by Sarah Phillips
And suddenly a sound came from heaven like the rush of a mighty wind, and it filled all the house where they were sitting. And there appeared to them tongues as of fire, distributed and resting on each one of them. And they were all filled with the Holy Spirit and began to speak in other tongues, as the Spirit gave them utterance. - Acts 2: 2-4
This week we celebrate Pentecost, one of the oldest feast days on the Christian calendar. It traditionally falls on the 50th day of Easter, marking the close of the season - and talk about ending things with a bang.
The spectacular scene described here has understandably captured the fascination of countless artists through the ages. While traveling in Spain, I was blessed to encounter one such painting by El Greco which quickly became a favorite of mine.
The vibrant piece, stretching from floor to ceiling, portrays the Apostles and Jesusí mother Mary with rapturous facial expressions illuminated by the brilliant flames of Godís Spirit hovering above their heads. The fiery tongues seem to be the only source of light in the room Ė anything outside the reach of the Holy Spiritís glow quickly fades from dazzling color into shadowy darkness.
And yet for all the glory of that moment, the moments leading up to the descent of the Holy Spirit were, according to Scripture, filled with fear and uncertainty. The disciples had witnessed a roller coaster of events from the devastation of Jesus' crucifixion to the stunning miracles in the days following Jesusí resurrection to the promise that somehow, Jesus would be with them until the end of the age even after his ascension into heaven. They had experienced doubt, despair, awe, and amazement. Their lives had been turned upside down, and they could only wonder what might happen next.
After a pregnant pause, God came through for this faithful bunch, and the Church was officially born. Pentecost marks the day the apostles received the gifts of the Holy Spirit, allowing them to spread the gospel and baptize all nations.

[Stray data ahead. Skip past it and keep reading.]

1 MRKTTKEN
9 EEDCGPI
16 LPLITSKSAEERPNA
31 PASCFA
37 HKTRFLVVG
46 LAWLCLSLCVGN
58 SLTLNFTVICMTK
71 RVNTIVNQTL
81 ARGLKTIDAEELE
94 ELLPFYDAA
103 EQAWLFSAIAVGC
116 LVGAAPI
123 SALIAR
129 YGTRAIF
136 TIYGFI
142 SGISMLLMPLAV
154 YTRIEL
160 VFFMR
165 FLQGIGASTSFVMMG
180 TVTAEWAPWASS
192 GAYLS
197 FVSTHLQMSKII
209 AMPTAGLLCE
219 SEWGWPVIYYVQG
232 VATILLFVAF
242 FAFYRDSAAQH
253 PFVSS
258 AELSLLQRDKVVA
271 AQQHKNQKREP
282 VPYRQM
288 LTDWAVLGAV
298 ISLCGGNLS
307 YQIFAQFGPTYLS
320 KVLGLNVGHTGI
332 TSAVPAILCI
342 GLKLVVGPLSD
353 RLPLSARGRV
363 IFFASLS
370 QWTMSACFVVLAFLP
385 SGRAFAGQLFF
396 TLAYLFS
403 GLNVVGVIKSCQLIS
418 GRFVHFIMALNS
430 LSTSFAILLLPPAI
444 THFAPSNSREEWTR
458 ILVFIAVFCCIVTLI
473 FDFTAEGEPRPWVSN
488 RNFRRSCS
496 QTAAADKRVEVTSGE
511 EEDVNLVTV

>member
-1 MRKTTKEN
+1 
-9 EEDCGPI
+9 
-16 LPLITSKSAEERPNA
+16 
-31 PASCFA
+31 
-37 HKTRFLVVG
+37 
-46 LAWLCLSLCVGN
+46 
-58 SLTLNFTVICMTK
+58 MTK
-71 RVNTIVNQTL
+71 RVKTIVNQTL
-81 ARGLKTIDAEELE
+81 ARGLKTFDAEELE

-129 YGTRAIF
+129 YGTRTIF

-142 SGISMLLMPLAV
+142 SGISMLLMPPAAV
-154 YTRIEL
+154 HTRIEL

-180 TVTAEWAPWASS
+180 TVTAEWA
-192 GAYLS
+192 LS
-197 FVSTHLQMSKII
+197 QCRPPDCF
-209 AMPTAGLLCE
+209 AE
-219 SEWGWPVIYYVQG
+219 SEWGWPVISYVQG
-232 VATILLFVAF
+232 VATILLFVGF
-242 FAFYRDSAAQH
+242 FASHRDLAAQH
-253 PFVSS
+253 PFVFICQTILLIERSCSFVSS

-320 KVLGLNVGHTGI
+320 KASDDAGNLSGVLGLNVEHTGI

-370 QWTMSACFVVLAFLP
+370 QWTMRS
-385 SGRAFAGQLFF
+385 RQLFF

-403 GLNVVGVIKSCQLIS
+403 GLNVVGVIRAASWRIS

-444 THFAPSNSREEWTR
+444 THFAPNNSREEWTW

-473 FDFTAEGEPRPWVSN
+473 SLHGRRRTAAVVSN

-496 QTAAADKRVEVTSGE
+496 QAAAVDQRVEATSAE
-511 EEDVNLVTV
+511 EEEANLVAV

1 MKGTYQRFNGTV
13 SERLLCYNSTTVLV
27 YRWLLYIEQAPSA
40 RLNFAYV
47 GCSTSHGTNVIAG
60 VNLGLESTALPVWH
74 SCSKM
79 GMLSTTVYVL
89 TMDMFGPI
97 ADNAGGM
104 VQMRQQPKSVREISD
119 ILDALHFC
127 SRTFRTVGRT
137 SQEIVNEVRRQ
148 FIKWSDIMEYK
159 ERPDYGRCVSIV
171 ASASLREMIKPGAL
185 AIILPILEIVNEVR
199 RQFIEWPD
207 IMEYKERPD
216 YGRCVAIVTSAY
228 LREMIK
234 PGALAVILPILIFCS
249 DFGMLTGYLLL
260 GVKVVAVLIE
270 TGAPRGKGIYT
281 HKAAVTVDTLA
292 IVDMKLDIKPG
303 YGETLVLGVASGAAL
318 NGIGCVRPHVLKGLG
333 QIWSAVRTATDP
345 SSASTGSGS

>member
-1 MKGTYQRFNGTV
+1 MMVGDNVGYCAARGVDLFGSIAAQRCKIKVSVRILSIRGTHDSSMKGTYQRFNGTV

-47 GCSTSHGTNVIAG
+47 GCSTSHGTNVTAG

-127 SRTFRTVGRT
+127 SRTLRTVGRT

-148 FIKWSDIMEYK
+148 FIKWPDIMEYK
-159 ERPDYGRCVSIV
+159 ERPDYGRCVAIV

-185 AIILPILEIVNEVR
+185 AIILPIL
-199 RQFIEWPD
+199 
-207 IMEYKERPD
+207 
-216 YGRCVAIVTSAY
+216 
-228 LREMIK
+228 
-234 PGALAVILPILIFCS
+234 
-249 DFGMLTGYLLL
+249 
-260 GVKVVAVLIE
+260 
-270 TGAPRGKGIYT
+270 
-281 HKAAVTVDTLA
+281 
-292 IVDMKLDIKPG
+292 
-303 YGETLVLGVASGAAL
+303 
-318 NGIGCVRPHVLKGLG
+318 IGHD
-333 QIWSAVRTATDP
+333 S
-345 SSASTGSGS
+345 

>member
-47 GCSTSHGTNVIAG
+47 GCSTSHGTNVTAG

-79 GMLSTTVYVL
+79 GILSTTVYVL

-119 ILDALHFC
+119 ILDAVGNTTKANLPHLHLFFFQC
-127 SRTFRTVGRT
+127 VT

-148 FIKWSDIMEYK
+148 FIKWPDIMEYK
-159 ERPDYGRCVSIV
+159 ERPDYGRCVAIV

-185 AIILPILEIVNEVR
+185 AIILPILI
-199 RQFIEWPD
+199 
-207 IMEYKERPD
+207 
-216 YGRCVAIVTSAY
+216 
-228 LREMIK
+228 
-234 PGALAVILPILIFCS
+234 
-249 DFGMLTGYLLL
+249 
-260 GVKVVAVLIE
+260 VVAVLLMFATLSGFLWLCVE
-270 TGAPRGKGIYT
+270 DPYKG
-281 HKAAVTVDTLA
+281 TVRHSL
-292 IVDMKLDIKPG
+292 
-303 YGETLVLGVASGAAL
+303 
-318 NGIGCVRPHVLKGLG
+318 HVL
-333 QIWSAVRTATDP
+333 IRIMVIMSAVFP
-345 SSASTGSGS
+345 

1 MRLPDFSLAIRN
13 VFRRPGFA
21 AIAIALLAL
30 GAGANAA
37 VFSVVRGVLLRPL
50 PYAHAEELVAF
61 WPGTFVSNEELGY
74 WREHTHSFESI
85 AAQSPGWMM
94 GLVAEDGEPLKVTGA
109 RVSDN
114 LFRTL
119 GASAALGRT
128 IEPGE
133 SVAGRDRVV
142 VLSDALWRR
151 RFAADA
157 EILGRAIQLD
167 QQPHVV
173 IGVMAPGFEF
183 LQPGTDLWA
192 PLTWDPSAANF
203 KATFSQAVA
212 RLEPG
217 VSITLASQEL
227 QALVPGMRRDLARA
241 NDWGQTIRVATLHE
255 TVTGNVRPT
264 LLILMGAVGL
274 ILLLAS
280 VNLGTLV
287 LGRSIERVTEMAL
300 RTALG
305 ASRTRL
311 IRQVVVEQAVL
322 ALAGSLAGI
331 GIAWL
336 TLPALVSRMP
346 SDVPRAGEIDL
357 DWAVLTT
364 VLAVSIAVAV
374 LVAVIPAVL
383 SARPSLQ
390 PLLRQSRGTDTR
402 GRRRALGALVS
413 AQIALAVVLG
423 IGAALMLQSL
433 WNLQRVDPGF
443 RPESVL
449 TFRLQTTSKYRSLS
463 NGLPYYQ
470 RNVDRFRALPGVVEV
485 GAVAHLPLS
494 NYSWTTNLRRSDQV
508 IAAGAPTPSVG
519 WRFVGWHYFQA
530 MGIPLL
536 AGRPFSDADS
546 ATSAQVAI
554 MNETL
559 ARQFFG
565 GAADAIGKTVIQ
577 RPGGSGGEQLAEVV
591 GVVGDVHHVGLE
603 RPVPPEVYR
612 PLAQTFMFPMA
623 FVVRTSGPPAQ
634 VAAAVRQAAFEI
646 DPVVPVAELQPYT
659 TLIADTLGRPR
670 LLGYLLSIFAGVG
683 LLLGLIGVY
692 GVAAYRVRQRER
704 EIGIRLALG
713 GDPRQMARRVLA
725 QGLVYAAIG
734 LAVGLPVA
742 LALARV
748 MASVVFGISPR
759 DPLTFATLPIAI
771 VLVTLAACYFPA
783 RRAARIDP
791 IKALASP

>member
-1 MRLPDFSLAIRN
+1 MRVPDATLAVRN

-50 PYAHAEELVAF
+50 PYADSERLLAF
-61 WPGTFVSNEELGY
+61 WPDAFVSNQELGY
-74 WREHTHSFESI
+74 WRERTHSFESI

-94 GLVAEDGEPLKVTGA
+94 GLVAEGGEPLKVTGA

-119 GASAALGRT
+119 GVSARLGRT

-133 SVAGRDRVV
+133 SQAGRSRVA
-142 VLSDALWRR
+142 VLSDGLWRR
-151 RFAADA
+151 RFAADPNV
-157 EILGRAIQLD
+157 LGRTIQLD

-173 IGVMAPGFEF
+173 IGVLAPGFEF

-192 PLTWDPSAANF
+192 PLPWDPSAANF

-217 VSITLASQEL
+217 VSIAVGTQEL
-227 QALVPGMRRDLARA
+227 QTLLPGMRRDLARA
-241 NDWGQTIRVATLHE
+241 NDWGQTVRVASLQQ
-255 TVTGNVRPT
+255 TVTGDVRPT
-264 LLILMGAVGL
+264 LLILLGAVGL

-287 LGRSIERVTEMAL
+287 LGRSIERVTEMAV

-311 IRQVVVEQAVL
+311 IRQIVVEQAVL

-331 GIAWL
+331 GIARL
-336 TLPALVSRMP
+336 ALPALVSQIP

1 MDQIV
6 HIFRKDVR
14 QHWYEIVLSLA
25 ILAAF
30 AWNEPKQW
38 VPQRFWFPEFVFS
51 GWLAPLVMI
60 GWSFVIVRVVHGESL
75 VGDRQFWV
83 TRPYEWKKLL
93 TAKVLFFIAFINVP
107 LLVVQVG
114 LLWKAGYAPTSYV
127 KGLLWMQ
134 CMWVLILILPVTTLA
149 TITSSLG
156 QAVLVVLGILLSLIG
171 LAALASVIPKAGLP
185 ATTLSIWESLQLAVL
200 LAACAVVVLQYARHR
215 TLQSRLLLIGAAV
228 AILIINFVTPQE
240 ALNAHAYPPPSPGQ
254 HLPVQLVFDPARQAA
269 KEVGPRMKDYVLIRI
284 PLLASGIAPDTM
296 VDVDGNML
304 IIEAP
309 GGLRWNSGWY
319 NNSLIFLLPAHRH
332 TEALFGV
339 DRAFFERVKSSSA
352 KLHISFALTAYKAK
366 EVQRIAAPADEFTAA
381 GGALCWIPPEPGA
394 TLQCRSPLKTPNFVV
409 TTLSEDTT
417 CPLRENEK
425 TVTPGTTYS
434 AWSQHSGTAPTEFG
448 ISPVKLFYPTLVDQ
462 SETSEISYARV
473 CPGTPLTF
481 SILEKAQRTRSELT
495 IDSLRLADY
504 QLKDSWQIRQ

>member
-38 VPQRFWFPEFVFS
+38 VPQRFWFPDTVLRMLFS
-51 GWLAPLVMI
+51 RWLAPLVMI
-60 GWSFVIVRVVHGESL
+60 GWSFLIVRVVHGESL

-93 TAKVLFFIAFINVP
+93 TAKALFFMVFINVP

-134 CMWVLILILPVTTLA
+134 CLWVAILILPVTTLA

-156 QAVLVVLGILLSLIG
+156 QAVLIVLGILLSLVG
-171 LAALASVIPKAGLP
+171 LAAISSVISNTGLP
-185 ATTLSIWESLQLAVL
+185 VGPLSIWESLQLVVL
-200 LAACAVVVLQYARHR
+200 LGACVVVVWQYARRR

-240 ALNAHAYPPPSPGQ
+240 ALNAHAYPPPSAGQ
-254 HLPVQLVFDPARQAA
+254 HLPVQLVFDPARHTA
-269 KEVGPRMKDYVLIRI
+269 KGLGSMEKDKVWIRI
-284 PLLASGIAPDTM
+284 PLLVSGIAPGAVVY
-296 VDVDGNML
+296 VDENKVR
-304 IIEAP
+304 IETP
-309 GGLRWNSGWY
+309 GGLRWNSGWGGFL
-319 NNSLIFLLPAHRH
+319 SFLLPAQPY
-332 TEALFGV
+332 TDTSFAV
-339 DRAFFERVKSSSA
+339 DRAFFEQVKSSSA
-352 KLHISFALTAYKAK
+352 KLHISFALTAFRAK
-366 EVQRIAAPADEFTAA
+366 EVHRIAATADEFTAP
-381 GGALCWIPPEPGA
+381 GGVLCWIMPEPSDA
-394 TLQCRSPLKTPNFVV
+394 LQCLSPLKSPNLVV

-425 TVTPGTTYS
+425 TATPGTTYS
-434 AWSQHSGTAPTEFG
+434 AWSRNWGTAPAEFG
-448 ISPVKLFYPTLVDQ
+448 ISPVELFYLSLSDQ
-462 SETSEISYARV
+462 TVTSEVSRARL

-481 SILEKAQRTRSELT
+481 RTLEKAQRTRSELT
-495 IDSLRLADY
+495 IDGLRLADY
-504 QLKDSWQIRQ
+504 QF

Pentecost reminds me that even those who witnessed the miracles of Christ firsthand had to face and overcome uncertainty and fear. The disciples weren't perfect, and they weren't always clued into the details of God's bigger plan. Just like the early disciples, we are often called to simply take one day at a time and trust God with whatever the future may bring.
Pentecost also reminds me that while God often works in seemingly ordinary ways, sometimes He bursts through the veil that separates heaven and earth and wows us beyond our wildest hopes and dreams. He doesnít wait for us to be perfect or holy to bless us with His presence, but instead fills our frail selves with His glory and empowers us to do great things.
1 Corinthians 12: 4-7
John 20: 19-23
Source: Crosswalk.com, The Devotional. Sarah Phillips is the Crosswalk.com Family Editor
by David Lose
What would you say if I suggested that we regularly misinterpret Pentecost? Actually, not just misinterpret it a little, but generally get Pentecost completely backwards. Intrigued? Curious? Offended? Read on.
What is the relevance of Pentecost in our Church?
by Fr. Saji K. Mathew
When we think about Holy Spirit the two factors which rush to our mind are Love (agape) and Cooperation (Selfless Unity with identity intact). Both these things are found in perfection in the Holy Trinity. Holy Trinity is the model and source of encouragement for humanity in the contemporary world. We should derive energy to grow in spirit from that divine source.
The Holy Spirit in the New Testament
We are temples of the Holy Spirit and to be filled with the Spirit of God we must cleanse our temples with the waters of repentance through baptism. However we are supposed to stop sinning in order to receive the fire of the Holy Spirit. So this promise of God is conditional to our repentance.
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